India has witnessed a rapid increase in urban population (with expected growth rate of 2.54% population per annum) during the past few decades. Today all cities and towns are exerting pressure on water resources leading to increasing water demand and supply gap.Furthermore, this increasing urbanization in India is resulting in a heavy clamor of “built-up area” which includes residential, commercial and retail spaces. The overall constructed / built up area in 2005 was approximately 2 billion sq meters which is projected to increase to an astounding 10 billion sq meters by 2030 (CSE, 2014).
The increase in built up area prohibits natural groundwater recharge which in turn leads to urban flooding and water-logging in monsoon season.On the other hand, the same urban areas experience groundwater depletion due to over extraction of water resources.Moreover, the boom in increasing unplanned built up area is resulting in encroachment of waterbodies, which is especially prominent in metropolitan cities.
Thus there is need for strategies toward water sensitive urban design and planning by accessing rainwater availability in the area, groundwater recharge possibilities and flood water utilization to meet the local demand. The new developments and planned areas have opportunity to integrate such design of the urban water cycle
Addressing this problem is crucial as more than 50 to 90% of new buildings are expected to come up in resource stressed towns/cities of India (CSE,2014).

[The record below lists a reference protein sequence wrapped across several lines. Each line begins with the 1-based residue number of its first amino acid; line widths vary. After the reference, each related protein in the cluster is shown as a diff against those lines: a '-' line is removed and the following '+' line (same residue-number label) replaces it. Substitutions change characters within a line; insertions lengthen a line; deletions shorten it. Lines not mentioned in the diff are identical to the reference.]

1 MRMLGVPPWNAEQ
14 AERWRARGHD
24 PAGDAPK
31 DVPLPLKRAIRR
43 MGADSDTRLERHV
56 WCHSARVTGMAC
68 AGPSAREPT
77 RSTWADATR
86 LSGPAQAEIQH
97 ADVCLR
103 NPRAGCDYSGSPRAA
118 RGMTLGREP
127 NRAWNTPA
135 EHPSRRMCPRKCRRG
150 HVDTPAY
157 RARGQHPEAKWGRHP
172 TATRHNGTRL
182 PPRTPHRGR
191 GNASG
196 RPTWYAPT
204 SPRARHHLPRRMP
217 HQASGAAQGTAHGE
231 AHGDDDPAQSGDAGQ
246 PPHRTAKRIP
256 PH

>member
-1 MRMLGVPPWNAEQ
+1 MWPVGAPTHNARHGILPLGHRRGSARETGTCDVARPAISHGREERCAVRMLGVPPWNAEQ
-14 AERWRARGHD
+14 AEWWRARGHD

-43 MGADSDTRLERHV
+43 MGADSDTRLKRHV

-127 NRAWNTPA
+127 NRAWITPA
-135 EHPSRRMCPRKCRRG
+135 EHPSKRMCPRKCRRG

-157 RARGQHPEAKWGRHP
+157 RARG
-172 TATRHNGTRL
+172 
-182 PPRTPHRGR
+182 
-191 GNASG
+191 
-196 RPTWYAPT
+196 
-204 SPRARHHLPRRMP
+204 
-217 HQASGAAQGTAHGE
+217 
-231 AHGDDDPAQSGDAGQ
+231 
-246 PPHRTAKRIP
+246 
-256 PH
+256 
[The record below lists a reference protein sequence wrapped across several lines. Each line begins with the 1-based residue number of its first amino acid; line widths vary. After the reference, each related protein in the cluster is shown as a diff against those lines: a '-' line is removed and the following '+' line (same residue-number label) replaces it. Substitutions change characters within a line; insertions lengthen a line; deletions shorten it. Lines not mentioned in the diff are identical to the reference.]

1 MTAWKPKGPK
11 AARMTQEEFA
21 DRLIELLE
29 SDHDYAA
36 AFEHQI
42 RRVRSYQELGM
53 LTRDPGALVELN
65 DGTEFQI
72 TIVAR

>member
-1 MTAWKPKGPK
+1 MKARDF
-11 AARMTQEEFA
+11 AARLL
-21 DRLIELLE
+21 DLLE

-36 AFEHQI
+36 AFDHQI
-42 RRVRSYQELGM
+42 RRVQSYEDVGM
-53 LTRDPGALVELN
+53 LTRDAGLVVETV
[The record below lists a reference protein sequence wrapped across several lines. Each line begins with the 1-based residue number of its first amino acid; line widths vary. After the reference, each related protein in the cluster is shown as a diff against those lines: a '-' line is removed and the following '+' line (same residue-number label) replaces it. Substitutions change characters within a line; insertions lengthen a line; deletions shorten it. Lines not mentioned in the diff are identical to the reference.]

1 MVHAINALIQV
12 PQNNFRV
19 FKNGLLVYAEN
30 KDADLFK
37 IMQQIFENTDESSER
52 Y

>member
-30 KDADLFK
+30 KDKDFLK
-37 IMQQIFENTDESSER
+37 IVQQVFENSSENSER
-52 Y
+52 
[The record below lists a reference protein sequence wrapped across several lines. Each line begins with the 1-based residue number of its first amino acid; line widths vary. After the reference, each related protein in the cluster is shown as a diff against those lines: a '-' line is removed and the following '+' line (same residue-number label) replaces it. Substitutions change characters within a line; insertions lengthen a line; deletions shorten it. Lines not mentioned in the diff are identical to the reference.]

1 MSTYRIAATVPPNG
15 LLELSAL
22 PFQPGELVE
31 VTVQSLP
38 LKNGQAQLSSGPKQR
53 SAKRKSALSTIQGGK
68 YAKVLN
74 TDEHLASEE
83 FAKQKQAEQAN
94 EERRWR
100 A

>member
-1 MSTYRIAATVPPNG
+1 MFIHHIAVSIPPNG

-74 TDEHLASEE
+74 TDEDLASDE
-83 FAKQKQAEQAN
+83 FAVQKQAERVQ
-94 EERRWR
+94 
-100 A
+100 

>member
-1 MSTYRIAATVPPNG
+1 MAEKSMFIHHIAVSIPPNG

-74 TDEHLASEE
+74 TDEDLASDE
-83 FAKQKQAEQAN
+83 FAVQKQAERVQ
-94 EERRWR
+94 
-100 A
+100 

Hence, there is a need for an integrated approach towards water management, which includes rainwater, groundwater, surface run-off, drinking water and wastewater that need to be efficiently utilized, stored, treated and reused in the urban environment to maximize the economic, environmental, recreational and cultural value of water. This can be achieved through water sensitive design and planning (WSDP). However, in India there is no direct/straight regulatory framework which talks about WSUDP as a whole or which showcases the relevant/direct integration of various sectors of sustainable urban water management.
CSE is a designated Centre of Excellence (CoE) in the area of Sustainable Water Management supported by Ministry of Urban Development under the Capacity Building of Urban Local Bodies (CBULB). The centre is assisting the ministry in policy research, developing practitioner’s toolkits, conducting training programmes / field exposure visits for municipal functionaries, conducting national / regional policy workshops and roundtable meetings on key thematic focus areas aimed at mainstreaming sustainable water management. The centre organiseda roundtable meeting on “Mainstreaming Water Sensitive Urban Design and Planning - Opportunities and challenges in India” on 4th February, 2016.
The roundtable meeting engaged with policy makers and practitioners, academics and experts involved in advocacy on sustainable water management in India aimed towards developing state of art policy brief, technical advisory and practitioners toolkits.
Aim & Objectives of Roundtable To create a platform for cross-learning concepts and case studies of water sensitive design and planning for implementation in India.
Toengage state and non-state actors for technical advisory and feedback on mainstreaming WSDP in India
To present international and nationalcase studies of WSDP and discuss valuable strategies and techniques to implement WSDP on ground
To outline the existing challenges and opportunities of WSDP implementation
Date: 4th February, 2016
Venue: Casuarina Hall, India Habitat Centre, New Delhi